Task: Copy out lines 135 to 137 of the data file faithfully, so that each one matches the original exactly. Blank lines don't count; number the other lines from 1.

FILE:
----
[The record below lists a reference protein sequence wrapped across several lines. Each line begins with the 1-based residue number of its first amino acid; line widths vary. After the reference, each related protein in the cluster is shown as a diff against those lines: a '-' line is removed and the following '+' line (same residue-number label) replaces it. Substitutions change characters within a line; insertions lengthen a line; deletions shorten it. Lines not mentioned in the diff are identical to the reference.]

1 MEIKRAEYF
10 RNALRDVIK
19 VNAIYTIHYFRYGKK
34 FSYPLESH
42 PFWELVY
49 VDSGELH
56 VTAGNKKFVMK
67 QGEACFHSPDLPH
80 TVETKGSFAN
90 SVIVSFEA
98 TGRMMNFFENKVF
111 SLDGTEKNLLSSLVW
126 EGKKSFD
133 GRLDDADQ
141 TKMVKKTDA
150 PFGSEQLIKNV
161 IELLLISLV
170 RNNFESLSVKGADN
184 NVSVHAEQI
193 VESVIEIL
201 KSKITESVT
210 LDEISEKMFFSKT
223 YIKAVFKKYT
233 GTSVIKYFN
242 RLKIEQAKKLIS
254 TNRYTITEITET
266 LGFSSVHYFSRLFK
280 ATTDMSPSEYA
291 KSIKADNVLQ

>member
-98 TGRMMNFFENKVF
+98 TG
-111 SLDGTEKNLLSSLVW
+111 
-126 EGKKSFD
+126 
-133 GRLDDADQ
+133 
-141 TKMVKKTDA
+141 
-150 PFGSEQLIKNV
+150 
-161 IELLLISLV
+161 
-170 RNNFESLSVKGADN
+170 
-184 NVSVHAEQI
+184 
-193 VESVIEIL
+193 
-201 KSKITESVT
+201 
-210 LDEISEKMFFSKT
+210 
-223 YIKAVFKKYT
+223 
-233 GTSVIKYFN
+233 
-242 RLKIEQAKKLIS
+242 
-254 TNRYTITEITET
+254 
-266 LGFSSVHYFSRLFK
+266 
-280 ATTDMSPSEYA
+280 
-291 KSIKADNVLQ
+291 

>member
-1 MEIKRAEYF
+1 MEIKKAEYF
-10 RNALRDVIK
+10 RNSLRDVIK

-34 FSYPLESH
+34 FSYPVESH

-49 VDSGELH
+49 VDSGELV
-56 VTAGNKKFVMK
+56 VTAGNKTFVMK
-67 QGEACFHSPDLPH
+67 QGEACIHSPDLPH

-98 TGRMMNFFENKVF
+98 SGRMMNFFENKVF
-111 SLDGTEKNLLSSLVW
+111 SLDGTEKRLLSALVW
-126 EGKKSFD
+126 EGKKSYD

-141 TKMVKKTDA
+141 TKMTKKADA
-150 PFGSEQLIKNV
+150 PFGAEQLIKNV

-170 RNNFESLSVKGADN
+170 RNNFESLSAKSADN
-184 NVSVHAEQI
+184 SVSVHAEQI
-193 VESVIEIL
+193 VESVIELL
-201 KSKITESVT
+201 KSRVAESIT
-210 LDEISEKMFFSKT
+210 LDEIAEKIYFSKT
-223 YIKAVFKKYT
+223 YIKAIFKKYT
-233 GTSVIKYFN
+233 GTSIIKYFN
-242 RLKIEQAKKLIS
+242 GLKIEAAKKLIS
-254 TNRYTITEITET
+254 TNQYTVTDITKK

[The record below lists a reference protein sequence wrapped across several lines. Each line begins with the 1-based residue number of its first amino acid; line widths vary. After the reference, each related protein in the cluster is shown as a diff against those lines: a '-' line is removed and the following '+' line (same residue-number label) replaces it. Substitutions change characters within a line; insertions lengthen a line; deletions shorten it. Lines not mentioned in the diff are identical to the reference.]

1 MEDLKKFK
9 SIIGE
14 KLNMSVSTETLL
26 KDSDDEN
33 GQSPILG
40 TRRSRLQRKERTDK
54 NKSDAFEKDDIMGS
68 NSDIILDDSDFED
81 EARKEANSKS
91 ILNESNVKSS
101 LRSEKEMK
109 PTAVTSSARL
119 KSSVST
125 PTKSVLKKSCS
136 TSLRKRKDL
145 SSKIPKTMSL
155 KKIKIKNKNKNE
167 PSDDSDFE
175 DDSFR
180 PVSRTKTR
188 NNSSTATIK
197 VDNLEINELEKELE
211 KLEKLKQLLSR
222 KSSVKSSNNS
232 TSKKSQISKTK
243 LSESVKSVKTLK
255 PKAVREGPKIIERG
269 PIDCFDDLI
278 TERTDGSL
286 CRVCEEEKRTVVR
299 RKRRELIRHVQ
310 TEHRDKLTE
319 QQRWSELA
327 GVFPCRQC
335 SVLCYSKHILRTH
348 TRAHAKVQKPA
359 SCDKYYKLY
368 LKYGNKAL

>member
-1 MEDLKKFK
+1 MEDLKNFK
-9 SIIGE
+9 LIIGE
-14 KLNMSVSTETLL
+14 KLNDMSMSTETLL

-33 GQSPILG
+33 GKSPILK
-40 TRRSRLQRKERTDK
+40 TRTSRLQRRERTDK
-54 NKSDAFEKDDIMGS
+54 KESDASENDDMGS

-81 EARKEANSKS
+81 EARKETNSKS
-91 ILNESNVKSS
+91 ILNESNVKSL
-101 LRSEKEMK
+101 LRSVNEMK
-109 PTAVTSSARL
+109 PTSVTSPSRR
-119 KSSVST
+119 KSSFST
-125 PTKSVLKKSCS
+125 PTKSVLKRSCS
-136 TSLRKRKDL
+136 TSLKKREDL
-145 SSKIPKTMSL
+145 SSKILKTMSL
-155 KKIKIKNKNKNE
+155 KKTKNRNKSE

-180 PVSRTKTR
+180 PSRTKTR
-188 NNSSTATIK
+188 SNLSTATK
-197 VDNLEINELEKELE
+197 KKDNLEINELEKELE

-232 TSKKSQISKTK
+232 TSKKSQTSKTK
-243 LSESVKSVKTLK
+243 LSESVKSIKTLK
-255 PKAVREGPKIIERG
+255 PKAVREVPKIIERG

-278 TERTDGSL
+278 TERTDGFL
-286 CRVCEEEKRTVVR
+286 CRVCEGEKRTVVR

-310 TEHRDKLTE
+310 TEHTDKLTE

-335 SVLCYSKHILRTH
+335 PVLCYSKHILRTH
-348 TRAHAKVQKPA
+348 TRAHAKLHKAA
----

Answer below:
222 KSSVKSSNNS
232 TSKKSQISKTK
243 LSESVKSVKTLK